The Centers for Disease Control and Prevention issued a health alert for parechovirus on July 12, not long after a month-old Hamden infant died from the little-known disease. One medical expert is warning that this virus may be more common than we think and often goes undiagnosed.
Ronan DeLancy was only 10 days old when his parents noticed he was fussy, appeared tired, stopped feeding and had a rash. At a visit with their pediatrician, the DeLancys were told it was most likely colic – intense crying in an otherwise healthy infant. Still concerned, the DeLancys brought Ronan to the hospital. His oxygen levels dropped rapidly and he began to have seizures. An MRI showed brain damage and testing revealed that he had parechovirus.
Ronan died at just 34 days old.
What is parechovirus?
Human parechovirus causes gastrointestinal and respiratory disease, generally in infants and young children.
Children with this virus may present with no symptoms, mild symptoms or sometimes, severe illness. When symptoms do appear, it will generally be two to three days after exposure and they may include:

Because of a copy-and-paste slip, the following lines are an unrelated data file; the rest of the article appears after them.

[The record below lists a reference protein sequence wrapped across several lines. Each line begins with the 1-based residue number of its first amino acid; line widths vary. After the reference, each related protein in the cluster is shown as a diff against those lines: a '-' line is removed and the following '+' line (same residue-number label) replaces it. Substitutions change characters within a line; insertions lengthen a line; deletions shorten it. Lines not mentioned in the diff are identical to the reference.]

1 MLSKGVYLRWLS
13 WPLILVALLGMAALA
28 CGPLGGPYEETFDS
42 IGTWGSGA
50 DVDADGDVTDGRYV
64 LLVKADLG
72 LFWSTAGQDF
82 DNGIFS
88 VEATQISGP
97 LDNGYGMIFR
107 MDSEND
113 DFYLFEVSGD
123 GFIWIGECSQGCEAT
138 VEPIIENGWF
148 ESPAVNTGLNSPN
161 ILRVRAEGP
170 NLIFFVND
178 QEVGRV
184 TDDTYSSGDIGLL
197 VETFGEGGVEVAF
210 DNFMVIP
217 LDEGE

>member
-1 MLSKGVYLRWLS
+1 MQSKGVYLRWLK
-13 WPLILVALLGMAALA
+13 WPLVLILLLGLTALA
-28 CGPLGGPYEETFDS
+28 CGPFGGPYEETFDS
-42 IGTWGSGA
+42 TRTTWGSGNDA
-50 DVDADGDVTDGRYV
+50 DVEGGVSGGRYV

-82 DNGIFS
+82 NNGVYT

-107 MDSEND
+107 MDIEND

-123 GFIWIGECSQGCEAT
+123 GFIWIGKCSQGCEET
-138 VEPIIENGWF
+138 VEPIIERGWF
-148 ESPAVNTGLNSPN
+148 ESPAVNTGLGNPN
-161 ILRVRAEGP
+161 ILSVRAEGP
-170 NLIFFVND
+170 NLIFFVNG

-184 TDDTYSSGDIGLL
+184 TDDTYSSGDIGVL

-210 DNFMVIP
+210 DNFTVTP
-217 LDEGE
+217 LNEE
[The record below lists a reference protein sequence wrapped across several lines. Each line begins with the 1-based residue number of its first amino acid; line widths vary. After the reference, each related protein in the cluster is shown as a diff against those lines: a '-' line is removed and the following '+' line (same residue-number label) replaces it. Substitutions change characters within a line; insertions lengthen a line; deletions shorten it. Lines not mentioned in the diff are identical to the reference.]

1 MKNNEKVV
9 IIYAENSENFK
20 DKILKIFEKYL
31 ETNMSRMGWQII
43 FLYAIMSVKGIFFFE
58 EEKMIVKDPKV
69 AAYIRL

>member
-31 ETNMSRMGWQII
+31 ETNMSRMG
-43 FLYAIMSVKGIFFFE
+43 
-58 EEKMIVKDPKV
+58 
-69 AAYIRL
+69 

- Not eating.
- Extreme tiredness.
In rare cases, parechovirus can progress to sepsis, meningitis and seizures. This can result in long-term motor and neurologic deficits, including weakness and paralysis in the arms and legs.
Infants less than three months old are at the highest risk of severe illness.
How is parechovirus spread?
Parechovirus is spread through oral or inhaled particles. Infants and young children who frequently place their hands and objects in their mouths can easily spread the disease.
Should you be worried about parechovirus?
“We have always regarded them in the medical profession as viruses that cause a triad of symptoms: rash, fever and irritability, but children usually recover,” said Andrew Wong, MD, a primary care provider with Hartford HealthCare Medical Group in Westport. “Over the last five years, we’ve begun to realize that through mutations and more virulent subtypes, these viruses, particularly parechovirus, can be fatal. If not fatal, it can cause lifelong debilities such as neuromuscular weakness and developmental delays.”
Dr. Wong is warning parents, especially those with newborns and infants less than three months, to be aware of the symptoms of the virus as it is not an illness that is routinely tested for like the flu or COVID-19.
“If your baby has symptoms of fever, rash or irritability, request that a parechovirus and enterovirus test be done,” he said. “We don’t know how prevalent this virus is because we are not testing for it.”
What treatments are there for parechovirus?
Current treatment for parechovirus is supportive only. There are currently no FDA approved anti-viral medications or vaccinations that treat or prevent the disease.
The DeLancy family hopes that by spreading awareness, the CDC will prioritize the development of effective treatments for parechovirus.